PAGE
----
The Nazis didn’t kill German novelist Hans Fallada, but they were in many ways responsible for his untimely death in 1947, at the age of 53. There can be no question that Fallada’s already frail health was undermined by his harsh treatment at the hands of Nazi officials, a fate outlined in our piece this week on his stunning novel Every Man Dies Alone. As if to compound the misfortune, the author’s work then began a long slide into obscurity, despite the widespread success that such novels as Little Man, What Now? had enjoyed during his lifetime.
Dennis Johnson has been trying to right this wrong with something like missionary zeal. Johnson, publisher at Melville House in Brooklyn, New York, first came across Fallada’s writings on the recommendation of a friend in Europe. Compelled by Fallada’s unique vision to track down and read one out-of-print work after another, he set about publishing Every Man Dies Alone, the author’s final novel and one never before translated into English. With this and Melville’s new editions of Little Man, What Now? and The Drinker, Johnson is bringing readers back to a fascinating but overlooked figure.
The Georgia Straight reached Dennis Johnson by e-mail at a writers’ conference in Australia.
Georgia Straight: Why did Hans Fallada refuse to leave Germany when other writers of his stature were fleeing the Nazis?
Dennis Johnson: Several reasons. For one, unlike many of those who fled, such as Thomas Mann, Fallada did not write in High German. He wrote in the vernacular—indeed, he was celebrated for this. He strongly felt that if he was removed from the country, he would no longer be able to “hear” the language of the common man that was, in a way, his ultimate muse. For another reason, his biographer, Jenny Williams, tells a moving story that when his English publisher sent a boat to rescue him, he and his wife packed up their bags and put them and the kids in the car, and Fallada then said, “Let me take one last walk around the property.” When he came back, he told her to take the kids back in the house, that he could not leave his country to the barbarians.
GS: Every Man Dies Alone is based on a Gestapo file that was given to Fallada after the war. What was it about this case that inspired him? Was it important to him to feature such quiet, average citizens as resisters?
DJ: Fallada actually wrote an essay about the Gestapo file before he wrote the novel, and in that essay the thing that seems to move him the most is that the real-life couple, the Hampels, chose writing as their means of protest. It spoke to what Fallada thought of his own form of resistance against the Nazis—he wrote. Against the full magnitude of their horror, it must have felt pitiful, but it was all he could do. So too with the Hampels.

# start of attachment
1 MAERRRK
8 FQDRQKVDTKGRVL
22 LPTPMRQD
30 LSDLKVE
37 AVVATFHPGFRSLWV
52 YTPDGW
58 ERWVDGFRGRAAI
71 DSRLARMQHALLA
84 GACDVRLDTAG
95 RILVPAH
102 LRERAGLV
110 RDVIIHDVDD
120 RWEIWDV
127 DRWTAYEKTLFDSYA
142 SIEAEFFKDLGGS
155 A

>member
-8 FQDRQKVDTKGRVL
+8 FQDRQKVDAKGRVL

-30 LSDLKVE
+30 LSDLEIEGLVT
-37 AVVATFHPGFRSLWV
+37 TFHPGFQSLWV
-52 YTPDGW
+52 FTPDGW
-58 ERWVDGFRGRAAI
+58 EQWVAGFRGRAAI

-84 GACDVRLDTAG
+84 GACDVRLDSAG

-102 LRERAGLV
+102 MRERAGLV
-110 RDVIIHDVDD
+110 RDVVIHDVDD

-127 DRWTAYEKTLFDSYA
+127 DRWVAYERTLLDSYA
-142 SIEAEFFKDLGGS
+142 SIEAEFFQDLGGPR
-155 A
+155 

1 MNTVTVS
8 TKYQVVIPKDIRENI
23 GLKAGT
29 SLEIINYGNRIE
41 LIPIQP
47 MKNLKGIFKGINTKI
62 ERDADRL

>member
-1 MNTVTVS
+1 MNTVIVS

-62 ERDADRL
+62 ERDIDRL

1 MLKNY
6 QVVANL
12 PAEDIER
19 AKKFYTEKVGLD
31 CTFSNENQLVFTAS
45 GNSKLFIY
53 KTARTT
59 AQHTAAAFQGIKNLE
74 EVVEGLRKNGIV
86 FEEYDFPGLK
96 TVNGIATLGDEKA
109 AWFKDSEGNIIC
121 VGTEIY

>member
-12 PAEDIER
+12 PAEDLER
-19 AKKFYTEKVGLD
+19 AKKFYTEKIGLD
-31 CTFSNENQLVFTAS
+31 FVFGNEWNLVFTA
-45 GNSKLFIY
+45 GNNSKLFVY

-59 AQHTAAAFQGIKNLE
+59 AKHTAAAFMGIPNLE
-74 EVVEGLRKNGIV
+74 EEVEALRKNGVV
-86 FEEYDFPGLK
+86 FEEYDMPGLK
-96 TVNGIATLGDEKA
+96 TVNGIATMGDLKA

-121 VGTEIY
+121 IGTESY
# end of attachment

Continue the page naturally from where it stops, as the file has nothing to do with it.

GS: Why was Every Man Dies Alone written so quickly? Did Fallada always work at this kind of clip?
DJ: Yes, he always worked like that. He had one rule of writing: write more today than yesterday. This had to do with the constant financial pressure he was under. He not only wrote books, but screenplays and numerous magazine articles, to put food on the table in a country with a devastated economy.
GS: As with a lot of literature about the Second World War, there’s a sense of this novel being an act of witness. What importance does the book carry today?
DJ: It remains, I think, the only book that really testifies to the life of the common citizen in Berlin during the height of the war, and so offers unique insight indeed. As the great Primo Levi also noted—he called it “the greatest book ever written about German resistance to the Nazis”—it is also perhaps the only book to testify to acts of resistance by working-class individuals, as opposed to stories such as the military plots against Hitler and the White Rose or Red Orchestra organizations by intellectuals.
GS: Is it part of your mission here and with other Fallada novels to restore him to his rightful place among 20th-century novelists? How can that place be described?
DJ: Absolutely that is my mission. We have published three Fallada books so far, with three more coming up over the next year or two. I think it’s a great literary injustice that he’s been neglected. The only major writer who stayed in his country to fight the Nazis with his pen deserves our attention, and his brilliant work combined with his courage gives a timelessness to his work that I think makes him one of the most important writers of the 20th century. He tells the story of the century—the impact of fascism in all its forms—from the inside of its most extreme incarnation.